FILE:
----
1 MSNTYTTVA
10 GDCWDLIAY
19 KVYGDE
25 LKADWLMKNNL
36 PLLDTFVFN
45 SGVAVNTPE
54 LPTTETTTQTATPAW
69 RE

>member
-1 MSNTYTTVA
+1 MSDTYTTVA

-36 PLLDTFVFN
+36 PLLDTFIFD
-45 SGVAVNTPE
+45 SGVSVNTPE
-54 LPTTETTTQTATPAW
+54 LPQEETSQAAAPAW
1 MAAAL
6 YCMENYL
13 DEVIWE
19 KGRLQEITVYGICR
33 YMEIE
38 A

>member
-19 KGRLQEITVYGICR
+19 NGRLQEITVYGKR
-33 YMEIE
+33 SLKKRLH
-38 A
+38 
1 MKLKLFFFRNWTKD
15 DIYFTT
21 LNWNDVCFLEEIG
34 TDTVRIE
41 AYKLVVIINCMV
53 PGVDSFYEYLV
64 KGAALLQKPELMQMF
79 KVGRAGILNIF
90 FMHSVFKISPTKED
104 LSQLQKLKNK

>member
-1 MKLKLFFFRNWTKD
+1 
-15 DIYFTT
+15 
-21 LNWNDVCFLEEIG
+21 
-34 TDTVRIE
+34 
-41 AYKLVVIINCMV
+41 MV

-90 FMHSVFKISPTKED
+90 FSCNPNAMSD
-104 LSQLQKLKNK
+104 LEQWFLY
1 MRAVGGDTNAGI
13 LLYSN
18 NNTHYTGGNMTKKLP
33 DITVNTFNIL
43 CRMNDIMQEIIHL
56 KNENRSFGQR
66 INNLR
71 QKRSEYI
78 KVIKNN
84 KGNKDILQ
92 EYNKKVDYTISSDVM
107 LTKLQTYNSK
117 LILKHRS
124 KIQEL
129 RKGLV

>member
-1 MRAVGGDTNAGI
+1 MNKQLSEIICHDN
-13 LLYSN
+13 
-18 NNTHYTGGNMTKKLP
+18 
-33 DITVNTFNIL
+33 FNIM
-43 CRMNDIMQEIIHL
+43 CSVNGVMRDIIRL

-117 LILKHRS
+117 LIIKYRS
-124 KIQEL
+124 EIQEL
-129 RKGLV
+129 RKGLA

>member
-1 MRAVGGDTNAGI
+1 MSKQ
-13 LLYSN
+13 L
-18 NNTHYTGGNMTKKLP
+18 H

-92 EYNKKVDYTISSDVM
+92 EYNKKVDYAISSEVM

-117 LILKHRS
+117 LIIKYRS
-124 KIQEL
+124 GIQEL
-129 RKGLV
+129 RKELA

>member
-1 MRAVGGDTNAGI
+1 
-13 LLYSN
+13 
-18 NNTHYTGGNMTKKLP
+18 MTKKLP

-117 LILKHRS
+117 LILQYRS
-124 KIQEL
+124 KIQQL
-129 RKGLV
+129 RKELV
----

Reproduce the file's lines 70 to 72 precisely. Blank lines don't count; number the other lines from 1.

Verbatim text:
129 RKGLV

>member
-1 MRAVGGDTNAGI